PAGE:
Independent Reading – The Foundation of Lifelong Reading

Successful independent reading is the end result of a well-executed balanced literacy program.  It allows students the chance to “practice” the strategies they’ve learned through guided reading, shared reading, and teacher read alouds – the other components of balanced literacy.  With level appropriate materials, students now have the skills they need to read on their own.  That means they can read confidently and are actually excited about their ability to read.

Why Should Independent Reading Be Encouraged?

When students have a voice in the reading process, they’re learning to contribute to their own knowledge.  Because they can select the books they wish to read, they have greater control over what they want to learn. Students are much more likely to view reading as a priority when they have some ownership in the reading process.

However, this doesn’t mean students can make their reading choices willy-nilly.  There does have to be some structure involved. First of all, the selection must be at their reading level.  No “easy” books during independent reading. “At their reading level” means students should be able to read their selections with 95%-100% accuracy.

Also, students should choose books that don’t need teacher support.  That rather defeats the purpose.  In order to experience improvement in fluency, comprehension and vocabulary, reading needs to be truly independent.

How To Incorporate Independent Reading Into The Classroom

While students have much control over what they choose to read, teachers need to encourage them to choose from different genres. One of the goals of independent reading is to help students feel confident with their ability.  This is accomplished by reading on a level they feel comfortable with.  And when given the opportunities and the right environment, students are much more likely to develop a love for reading.

That’s why independent reading is more than just letting students pick a book and read while the teacher does something else.  Teachers have a responsibility in this as well.  They’re the ones that need to provide the tools students need to be independent, life long readers.  That leads to the four essential elements of independent reading:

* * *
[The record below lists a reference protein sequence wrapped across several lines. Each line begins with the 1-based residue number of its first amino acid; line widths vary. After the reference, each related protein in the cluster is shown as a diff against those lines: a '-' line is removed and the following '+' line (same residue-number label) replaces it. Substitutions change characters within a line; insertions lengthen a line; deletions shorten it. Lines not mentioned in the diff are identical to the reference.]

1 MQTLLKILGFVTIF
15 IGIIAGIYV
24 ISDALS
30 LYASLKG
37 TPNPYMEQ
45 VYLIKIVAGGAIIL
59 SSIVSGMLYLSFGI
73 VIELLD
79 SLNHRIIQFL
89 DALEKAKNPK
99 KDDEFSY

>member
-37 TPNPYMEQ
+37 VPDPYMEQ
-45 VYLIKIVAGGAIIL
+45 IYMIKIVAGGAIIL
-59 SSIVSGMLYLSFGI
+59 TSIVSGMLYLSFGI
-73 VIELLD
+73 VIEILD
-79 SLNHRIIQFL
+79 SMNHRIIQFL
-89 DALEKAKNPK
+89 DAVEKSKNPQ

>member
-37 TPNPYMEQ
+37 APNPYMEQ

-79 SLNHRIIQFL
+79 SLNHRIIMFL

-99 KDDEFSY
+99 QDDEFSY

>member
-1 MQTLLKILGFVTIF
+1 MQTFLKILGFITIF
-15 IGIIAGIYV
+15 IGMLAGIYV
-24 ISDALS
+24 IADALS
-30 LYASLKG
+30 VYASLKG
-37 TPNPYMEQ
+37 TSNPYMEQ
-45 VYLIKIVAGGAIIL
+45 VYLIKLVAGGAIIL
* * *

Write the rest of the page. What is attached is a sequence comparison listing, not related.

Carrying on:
Essential Element #1 – Choice

Children are thrilled when they’re given a choice of what to read.  They’re much more motivated.  Who wouldn’t be?  However, since students must make a selection that’s on their reading level, teachers need to have an exceptional classroom library.  That means books on many different levels, topics, as well as genres.  And like any library, classroom books need to be organized so students can easily make a selection.

Element #2 – Strategies

Before students can become proficient independent readers, they must have the tools they need to be successful.  Inside the toolbox are two basic strategies; decoding strategies and comprehension strategies.  Decoding strategies help children move forward when they stumble upon a word they don’t know.  They know what to do to figure it out.

Comprehension strategies guide students to think about what they’re reading – to make connections, use visualization, ask questions, and make inferences… all to synthesize the words they read into something they comprehend.  How do students learn these strategies?  The teacher models them.  Independent reading time is when the students apply them.

Element #3 – Time

How do you get to Carnegie Hall? Practice, practice, practice!  How do you get to be a proficient (even prolific) reader? Practice, practice, practice!  As all musicians and athletes know, practice takes time.  That’s why time should be set aside to practice reading as well.  Also, by dedicating long blocks of time to independent reading, students quickly get the idea that reading is important.

Element #4 – Goals

Encourage students to set reading goals but teachers do need to specify what kind of goal.  Otherwise, a student’s goal could be to get to the end of the book.  Because there is already a long period of time set aside for independent reading, the teacher can use this time to conference with the students.  Listen to their reading and see how they apply the strategies. Then help students set a reading goal based on the strategy they need to strengthen.

Independent Reading Activities

If you’re like most people, after reading a really good book you want to tell someone about it – you want to share.  Why not give students the same opportunity?  Here are 5 activities that will engage students in sharing what they read.

  1. Illustrate an important character or event in the story.
  2. Create an advertisement to promote the book.
  3. Have students pick out words they are unfamiliar with and make a word wall.
  4. Make a bookmark that represents the theme or main idea of the book.
  5. Write a question to the author or a character in the book.

Creative as well as analytical students will enjoy these activities.  If all goes well, other students will want to read the books shared, too!

The Big Benefit of Independent Reading

Aside from higher test scores and ensuring that students read something everyday, there is an overarching benefit of independent reading.  And that is the fact that independent reading lays the foundation for becoming enthusiastic lifelong readers, not simply school time readers.